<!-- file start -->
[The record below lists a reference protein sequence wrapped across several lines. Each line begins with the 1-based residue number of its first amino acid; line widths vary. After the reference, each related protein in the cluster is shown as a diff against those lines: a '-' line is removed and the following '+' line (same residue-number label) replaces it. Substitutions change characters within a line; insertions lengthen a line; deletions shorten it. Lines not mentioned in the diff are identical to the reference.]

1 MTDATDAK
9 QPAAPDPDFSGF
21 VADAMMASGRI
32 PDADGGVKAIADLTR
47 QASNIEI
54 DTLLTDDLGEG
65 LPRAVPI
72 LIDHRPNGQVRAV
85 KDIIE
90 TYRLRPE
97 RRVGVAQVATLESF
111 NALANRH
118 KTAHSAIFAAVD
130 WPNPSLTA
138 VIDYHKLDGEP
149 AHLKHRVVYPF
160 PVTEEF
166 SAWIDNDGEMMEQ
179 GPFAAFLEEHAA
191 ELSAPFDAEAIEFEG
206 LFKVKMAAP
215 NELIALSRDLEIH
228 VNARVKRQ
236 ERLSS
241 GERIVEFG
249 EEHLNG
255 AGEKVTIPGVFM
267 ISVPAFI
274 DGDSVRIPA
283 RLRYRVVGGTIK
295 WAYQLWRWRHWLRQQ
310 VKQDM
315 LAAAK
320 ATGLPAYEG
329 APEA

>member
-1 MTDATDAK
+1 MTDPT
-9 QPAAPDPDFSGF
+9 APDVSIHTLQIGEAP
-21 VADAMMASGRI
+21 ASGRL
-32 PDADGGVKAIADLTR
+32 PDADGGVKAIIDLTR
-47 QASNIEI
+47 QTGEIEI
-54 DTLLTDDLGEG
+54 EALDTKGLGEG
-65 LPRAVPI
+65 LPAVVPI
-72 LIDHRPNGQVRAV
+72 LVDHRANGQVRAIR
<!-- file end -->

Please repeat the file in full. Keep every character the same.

[The record below lists a reference protein sequence wrapped across several lines. Each line begins with the 1-based residue number of its first amino acid; line widths vary. After the reference, each related protein in the cluster is shown as a diff against those lines: a '-' line is removed and the following '+' line (same residue-number label) replaces it. Substitutions change characters within a line; insertions lengthen a line; deletions shorten it. Lines not mentioned in the diff are identical to the reference.]

1 MTDATDAK
9 QPAAPDPDFSGF
21 VADAMMASGRI
32 PDADGGVKAIADLTR
47 QASNIEI
54 DTLLTDDLGEG
65 LPRAVPI
72 LIDHRPNGQVRAV
85 KDIIE
90 TYRLRPE
97 RRVGVAQVATLESF
111 NALANRH
118 KTAHSAIFAAVD
130 WPNPSLTA
138 VIDYHKLDGEP
149 AHLKHRVVYPF
160 PVTEEF
166 SAWIDNDGEMMEQ
179 GPFAAFLEEHAA
191 ELSAPFDAEAIEFEG
206 LFKVKMAAP
215 NELIALSRDLEIH
228 VNARVKRQ
236 ERLSS
241 GERIVEFG
249 EEHLNG
255 AGEKVTIPGVFM
267 ISVPAFI
274 DGDSVRIPA
283 RLRYRVVGGTIK
295 WAYQLWRWRHWLRQQ
310 VKQDM
315 LAAAK
320 ATGLPAYEG
329 APEA

>member
-1 MTDATDAK
+1 MTDPT
-9 QPAAPDPDFSGF
+9 APDVSIHTLQIGEAP
-21 VADAMMASGRI
+21 ASGRL
-32 PDADGGVKAIADLTR
+32 PDADGGVKAIIDLTR
-47 QASNIEI
+47 QTGEIEI
-54 DTLLTDDLGEG
+54 EALDTKGLGEG
-65 LPRAVPI
+65 LPAVVPI
-72 LIDHRPNGQVRAV
+72 LVDHRANGQVRAIR